Here are some of the signs you have to watch out for in the child to identify sexual abuse:
A. Behavioral indicators
A body of research has gone into discovering that child sexual abuse may indeed bring about certain behavioural changes in the said child.
This could include kissing inappropriately (thrusting their tongue into the mouth of the person they are kissing), repeatedly masturbating or touching their privates, inappropriate (for the age, especially for children below 10) curiosity around sexuality, trying sexualized activities with other children, fondling themselves, drawing sexual images etc.
2. Regressive behaviours like thumb-sucking and bed-wetting
Other anxious responses include thumb-sucking and bed-wetting. Again excess anxiety and pent-up fear is considered to be the real reasons behind this. Behaviours such as thumb-sucking can in fact provide some self-soothing relief to the victim.
Some victims of child sexual abuse may become so fearful that they may appear to be always clingy and wanting to be held and accompanied. The real reason could be an heightened fear of the perpetrator and a need to stay away from them as much as possible.
B. Psychological indicators:
1. Irritable mood
Some children show frequent changes in mood, mostly reacting violently to very trivial triggers. the child may even start using abusive words which he/she never used in the past.
Aggressive behaviour, which may stem from anger towards the perpetrator and a family or caregivers who couldn’t protect the victim, could also arise. This mood swings is the outcome of the underlying fear and anxiety effectuated by the abuse.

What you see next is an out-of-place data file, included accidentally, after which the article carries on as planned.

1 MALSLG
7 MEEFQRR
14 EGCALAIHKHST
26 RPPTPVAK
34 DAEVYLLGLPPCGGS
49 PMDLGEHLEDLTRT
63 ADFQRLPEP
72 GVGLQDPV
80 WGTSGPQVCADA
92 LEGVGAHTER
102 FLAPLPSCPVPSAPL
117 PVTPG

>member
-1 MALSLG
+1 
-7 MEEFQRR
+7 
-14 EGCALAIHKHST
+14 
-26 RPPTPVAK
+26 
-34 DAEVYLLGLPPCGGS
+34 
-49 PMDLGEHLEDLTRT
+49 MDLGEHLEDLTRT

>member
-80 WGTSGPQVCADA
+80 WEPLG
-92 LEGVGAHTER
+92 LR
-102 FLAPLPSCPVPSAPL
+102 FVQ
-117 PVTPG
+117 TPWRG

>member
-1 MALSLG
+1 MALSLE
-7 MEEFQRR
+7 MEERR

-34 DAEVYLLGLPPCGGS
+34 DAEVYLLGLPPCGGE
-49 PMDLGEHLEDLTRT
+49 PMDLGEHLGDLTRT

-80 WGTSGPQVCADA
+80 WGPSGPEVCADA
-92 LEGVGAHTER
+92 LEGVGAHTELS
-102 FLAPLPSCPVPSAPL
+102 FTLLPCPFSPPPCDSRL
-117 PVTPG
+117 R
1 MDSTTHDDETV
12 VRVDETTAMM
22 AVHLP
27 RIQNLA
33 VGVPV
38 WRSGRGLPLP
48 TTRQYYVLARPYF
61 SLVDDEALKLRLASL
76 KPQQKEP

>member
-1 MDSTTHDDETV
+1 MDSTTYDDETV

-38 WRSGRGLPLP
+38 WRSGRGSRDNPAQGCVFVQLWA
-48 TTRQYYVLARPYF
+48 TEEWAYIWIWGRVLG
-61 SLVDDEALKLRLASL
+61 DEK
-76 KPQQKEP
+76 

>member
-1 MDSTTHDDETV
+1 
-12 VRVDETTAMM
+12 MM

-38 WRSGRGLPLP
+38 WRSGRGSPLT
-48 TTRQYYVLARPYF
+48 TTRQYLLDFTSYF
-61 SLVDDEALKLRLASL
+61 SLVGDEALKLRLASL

2. Fear of a particular place or person
A child who is undergoing abuse often has fear associated to a particular place, location or person. He/she might have unexplained periods of panic instigated by certain places or persons. It is very crucial to notice this specific sign because it helps in speedy identification of the perpetrator. The child may be scared of going to school, tuition or near a certain person who might be abusing the child.
3. Depression and poor self-esteem
The inability to work towards disclosure and alongside, living with repetitive abuse can push children towards depression and lack of self-esteem.
The child can socially withdraw, lacking vigor and general enthusiasm in life and fail to keep up with academics.
4. Repeated nightmares
Children who are sexually abused may be traumatized by frequent nightmares that lead to broken sleep and extreme physical tiredness.
5. Changes in beliefs
A child might suddenly refuse to share a secret shared with a specific older member of the family or someone known to the child or frequent mention of a stranger who became familiar to the child. The child might start to believe that his/her body is dirty,bad or repulsive.